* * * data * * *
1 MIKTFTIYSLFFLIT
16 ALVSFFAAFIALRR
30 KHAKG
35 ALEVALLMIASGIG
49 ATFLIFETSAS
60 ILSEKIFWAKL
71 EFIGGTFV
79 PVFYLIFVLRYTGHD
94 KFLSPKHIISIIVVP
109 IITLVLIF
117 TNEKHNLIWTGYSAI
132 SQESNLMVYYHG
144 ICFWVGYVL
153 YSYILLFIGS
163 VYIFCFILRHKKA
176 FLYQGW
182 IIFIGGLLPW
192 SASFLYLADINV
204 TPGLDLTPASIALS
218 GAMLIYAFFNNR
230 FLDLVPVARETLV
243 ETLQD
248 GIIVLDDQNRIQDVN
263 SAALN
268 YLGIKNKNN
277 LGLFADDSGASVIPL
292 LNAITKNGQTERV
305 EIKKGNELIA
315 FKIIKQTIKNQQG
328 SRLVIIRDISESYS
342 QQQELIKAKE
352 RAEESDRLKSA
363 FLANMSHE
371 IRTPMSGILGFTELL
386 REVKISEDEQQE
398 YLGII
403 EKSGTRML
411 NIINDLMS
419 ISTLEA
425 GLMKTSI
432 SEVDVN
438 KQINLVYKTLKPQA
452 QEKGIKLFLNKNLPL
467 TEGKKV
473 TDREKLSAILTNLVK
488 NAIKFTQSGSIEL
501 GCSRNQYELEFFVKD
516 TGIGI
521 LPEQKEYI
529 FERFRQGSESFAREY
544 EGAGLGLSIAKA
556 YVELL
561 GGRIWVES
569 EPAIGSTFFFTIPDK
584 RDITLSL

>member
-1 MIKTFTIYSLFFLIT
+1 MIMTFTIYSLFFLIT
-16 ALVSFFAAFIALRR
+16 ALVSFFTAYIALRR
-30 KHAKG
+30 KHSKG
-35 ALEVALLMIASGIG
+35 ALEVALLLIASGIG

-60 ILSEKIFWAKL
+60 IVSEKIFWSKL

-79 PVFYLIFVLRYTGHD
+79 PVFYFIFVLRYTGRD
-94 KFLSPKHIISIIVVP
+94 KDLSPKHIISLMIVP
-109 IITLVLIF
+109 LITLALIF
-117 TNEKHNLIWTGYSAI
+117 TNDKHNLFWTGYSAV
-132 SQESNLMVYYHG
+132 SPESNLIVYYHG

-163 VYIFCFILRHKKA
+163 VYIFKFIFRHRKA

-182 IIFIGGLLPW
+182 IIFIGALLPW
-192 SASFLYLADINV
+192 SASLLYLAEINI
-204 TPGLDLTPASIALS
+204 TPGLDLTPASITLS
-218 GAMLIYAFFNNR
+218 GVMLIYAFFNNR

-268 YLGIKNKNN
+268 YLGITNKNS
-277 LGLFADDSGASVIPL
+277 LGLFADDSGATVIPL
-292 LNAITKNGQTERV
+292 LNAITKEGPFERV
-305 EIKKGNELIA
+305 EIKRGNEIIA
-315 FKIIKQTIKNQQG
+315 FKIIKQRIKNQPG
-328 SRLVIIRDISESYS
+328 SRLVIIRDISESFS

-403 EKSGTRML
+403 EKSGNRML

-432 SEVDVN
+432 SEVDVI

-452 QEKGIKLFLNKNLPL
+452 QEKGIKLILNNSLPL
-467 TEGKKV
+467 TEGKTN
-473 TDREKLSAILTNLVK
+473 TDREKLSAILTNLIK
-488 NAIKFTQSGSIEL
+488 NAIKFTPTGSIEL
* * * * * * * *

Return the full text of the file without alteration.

1 MIKTFTIYSLFFLIT
16 ALVSFFAAFIALRR
30 KHAKG
35 ALEVALLMIASGIG
49 ATFLIFETSAS
60 ILSEKIFWAKL
71 EFIGGTFV
79 PVFYLIFVLRYTGHD
94 KFLSPKHIISIIVVP
109 IITLVLIF
117 TNEKHNLIWTGYSAI
132 SQESNLMVYYHG
144 ICFWVGYVL
153 YSYILLFIGS
163 VYIFCFILRHKKA
176 FLYQGW
182 IIFIGGLLPW
192 SASFLYLADINV
204 TPGLDLTPASIALS
218 GAMLIYAFFNNR
230 FLDLVPVARETLV
243 ETLQD
248 GIIVLDDQNRIQDVN
263 SAALN
268 YLGIKNKNN
277 LGLFADDSGASVIPL
292 LNAITKNGQTERV
305 EIKKGNELIA
315 FKIIKQTIKNQQG
328 SRLVIIRDISESYS
342 QQQELIKAKE
352 RAEESDRLKSA
363 FLANMSHE
371 IRTPMSGILGFTELL
386 REVKISEDEQQE
398 YLGII
403 EKSGTRML
411 NIINDLMS
419 ISTLEA
425 GLMKTSI
432 SEVDVN
438 KQINLVYKTLKPQA
452 QEKGIKLFLNKNLPL
467 TEGKKV
473 TDREKLSAILTNLVK
488 NAIKFTQSGSIEL
501 GCSRNQYELEFFVKD
516 TGIGI
521 LPEQKEYI
529 FERFRQGSESFAREY
544 EGAGLGLSIAKA
556 YVELL
561 GGRIWVES
569 EPAIGSTFFFTIPDK
584 RDITLSL

>member
-1 MIKTFTIYSLFFLIT
+1 MIMTFTIYSLFFLIT
-16 ALVSFFAAFIALRR
+16 ALVSFFTAYIALRR
-30 KHAKG
+30 KHSKG
-35 ALEVALLMIASGIG
+35 ALEVALLLIASGIG

-60 ILSEKIFWAKL
+60 IVSEKIFWSKL

-79 PVFYLIFVLRYTGHD
+79 PVFYFIFVLRYTGRD
-94 KFLSPKHIISIIVVP
+94 KDLSPKHIISLMIVP
-109 IITLVLIF
+109 LITLALIF
-117 TNEKHNLIWTGYSAI
+117 TNDKHNLFWTGYSAV
-132 SQESNLMVYYHG
+132 SPESNLIVYYHG

-163 VYIFCFILRHKKA
+163 VYIFKFIFRHRKA

-182 IIFIGGLLPW
+182 IIFIGALLPW
-192 SASFLYLADINV
+192 SASLLYLAEINI
-204 TPGLDLTPASIALS
+204 TPGLDLTPASITLS
-218 GAMLIYAFFNNR
+218 GVMLIYAFFNNR

-268 YLGIKNKNN
+268 YLGITNKNS
-277 LGLFADDSGASVIPL
+277 LGLFADDSGATVIPL
-292 LNAITKNGQTERV
+292 LNAITKEGPFERV
-305 EIKKGNELIA
+305 EIKRGNEIIA
-315 FKIIKQTIKNQQG
+315 FKIIKQRIKNQPG
-328 SRLVIIRDISESYS
+328 SRLVIIRDISESFS

-403 EKSGTRML
+403 EKSGNRML

-432 SEVDVN
+432 SEVDVI

-452 QEKGIKLFLNKNLPL
+452 QEKGIKLILNNSLPL
-467 TEGKKV
+467 TEGKTN
-473 TDREKLSAILTNLVK
+473 TDREKLSAILTNLIK
-488 NAIKFTQSGSIEL
+488 NAIKFTPTGSIEL